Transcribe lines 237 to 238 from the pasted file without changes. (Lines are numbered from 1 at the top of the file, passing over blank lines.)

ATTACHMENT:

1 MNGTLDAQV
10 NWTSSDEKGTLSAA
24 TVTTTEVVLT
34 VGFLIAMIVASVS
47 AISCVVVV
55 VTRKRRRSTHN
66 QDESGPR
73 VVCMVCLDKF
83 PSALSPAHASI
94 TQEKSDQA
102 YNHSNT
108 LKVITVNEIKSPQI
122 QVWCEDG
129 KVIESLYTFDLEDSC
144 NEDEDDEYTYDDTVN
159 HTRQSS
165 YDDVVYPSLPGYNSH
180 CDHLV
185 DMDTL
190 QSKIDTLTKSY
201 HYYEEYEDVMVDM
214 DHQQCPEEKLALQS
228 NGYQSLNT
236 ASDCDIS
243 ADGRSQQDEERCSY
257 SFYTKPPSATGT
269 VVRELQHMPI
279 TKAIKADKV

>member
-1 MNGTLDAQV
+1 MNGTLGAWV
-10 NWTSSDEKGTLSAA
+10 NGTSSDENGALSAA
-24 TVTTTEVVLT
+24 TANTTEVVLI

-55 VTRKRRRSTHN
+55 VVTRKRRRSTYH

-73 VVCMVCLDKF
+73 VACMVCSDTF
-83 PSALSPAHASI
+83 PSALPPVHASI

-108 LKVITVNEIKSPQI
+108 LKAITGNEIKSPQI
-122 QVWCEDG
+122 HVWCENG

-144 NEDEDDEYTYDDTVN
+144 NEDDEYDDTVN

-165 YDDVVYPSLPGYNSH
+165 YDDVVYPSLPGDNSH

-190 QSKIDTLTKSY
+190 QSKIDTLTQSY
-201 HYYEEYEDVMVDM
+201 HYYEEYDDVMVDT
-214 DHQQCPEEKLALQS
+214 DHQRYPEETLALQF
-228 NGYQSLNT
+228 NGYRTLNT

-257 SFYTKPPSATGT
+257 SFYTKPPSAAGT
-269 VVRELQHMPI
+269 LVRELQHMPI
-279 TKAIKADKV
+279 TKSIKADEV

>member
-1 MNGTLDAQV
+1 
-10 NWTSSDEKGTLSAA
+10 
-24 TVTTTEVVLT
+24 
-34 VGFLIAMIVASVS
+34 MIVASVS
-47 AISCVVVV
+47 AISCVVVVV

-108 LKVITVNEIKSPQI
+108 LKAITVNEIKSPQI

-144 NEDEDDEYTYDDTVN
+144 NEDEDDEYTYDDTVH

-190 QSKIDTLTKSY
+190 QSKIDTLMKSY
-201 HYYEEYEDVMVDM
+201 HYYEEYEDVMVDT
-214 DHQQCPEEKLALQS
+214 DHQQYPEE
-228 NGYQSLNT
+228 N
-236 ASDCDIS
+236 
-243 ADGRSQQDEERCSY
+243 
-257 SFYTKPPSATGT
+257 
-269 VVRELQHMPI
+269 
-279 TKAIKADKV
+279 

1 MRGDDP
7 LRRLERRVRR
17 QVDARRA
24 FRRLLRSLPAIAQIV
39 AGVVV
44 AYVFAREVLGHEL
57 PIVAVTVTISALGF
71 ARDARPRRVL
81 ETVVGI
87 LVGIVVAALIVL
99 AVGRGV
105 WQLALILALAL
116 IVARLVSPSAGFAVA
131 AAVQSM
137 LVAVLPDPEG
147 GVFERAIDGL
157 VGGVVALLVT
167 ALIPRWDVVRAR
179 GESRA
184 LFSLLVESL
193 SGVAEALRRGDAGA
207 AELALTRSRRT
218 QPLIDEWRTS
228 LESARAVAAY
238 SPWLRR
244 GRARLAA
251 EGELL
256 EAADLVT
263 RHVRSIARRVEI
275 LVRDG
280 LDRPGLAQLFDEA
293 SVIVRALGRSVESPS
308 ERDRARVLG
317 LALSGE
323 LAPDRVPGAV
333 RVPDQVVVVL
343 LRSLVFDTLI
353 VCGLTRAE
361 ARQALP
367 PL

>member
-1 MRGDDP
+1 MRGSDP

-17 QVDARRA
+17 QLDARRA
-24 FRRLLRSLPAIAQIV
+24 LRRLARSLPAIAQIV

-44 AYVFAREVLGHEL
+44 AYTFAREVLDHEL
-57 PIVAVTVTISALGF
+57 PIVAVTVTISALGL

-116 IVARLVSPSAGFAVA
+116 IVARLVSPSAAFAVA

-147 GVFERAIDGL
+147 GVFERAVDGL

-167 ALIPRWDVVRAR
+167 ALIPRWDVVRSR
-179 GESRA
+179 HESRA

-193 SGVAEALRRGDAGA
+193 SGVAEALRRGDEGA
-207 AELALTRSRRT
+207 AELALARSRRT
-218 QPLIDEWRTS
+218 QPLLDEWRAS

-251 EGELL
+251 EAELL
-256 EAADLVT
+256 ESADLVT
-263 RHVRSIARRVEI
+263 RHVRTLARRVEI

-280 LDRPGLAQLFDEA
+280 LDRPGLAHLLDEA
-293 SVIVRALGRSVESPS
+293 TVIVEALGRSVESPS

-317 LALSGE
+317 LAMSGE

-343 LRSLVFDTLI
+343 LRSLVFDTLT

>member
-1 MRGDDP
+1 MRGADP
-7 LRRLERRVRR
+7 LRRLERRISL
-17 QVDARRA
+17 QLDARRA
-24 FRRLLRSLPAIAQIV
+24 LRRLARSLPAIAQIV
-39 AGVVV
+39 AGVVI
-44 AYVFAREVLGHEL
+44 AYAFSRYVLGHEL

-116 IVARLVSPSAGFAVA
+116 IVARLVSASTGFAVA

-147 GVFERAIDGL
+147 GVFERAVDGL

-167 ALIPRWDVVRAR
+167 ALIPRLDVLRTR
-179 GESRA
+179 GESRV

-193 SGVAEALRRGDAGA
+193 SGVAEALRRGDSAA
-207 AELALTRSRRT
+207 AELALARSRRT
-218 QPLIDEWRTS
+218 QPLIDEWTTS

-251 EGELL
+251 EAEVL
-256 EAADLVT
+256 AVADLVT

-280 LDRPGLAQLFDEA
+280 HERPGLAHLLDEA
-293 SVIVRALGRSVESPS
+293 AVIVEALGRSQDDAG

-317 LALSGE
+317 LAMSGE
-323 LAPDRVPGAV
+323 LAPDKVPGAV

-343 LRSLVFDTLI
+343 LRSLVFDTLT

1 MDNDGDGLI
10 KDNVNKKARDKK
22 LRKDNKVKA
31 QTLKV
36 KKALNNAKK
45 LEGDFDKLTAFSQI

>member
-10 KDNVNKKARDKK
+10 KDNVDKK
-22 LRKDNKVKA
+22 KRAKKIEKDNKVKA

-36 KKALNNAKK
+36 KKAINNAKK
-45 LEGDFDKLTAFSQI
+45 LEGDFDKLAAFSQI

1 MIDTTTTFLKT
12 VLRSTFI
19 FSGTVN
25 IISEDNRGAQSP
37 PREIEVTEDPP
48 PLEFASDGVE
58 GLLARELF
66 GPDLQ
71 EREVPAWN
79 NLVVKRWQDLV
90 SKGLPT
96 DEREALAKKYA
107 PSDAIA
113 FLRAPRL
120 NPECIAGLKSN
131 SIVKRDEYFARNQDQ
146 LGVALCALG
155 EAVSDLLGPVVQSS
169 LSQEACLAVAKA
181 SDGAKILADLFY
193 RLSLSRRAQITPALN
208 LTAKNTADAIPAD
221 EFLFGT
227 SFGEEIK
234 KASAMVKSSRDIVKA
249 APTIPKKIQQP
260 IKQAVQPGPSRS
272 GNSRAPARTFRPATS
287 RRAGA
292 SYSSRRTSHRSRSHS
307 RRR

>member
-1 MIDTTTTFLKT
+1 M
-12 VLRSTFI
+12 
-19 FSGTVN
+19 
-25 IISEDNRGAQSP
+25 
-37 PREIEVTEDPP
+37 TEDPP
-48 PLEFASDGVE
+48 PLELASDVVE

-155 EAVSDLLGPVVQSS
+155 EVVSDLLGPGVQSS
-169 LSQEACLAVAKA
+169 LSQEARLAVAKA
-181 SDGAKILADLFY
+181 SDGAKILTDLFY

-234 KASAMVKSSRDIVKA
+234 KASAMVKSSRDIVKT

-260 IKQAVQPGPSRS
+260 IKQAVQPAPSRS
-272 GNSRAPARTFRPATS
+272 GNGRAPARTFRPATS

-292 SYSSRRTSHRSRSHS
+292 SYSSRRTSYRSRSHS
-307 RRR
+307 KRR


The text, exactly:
48 PLEFASDGVE
58 GLLARELF